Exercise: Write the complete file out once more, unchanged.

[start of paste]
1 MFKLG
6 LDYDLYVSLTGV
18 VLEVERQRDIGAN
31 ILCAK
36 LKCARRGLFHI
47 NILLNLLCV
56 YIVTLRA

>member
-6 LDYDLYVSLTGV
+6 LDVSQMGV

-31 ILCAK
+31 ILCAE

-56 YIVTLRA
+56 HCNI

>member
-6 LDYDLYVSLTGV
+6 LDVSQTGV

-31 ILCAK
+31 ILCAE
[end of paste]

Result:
1 MFKLG
6 LDYDLYVSLTGV
18 VLEVERQRDIGAN
31 ILCAK
36 LKCARRGLFHI
47 NILLNLLCV
56 YIVTLRA

>member
-6 LDYDLYVSLTGV
+6 LDVSQMGV

-31 ILCAK
+31 ILCAE

-56 YIVTLRA
+56 HCNI

>member
-6 LDYDLYVSLTGV
+6 LDVSQTGV

-31 ILCAK
+31 ILCAE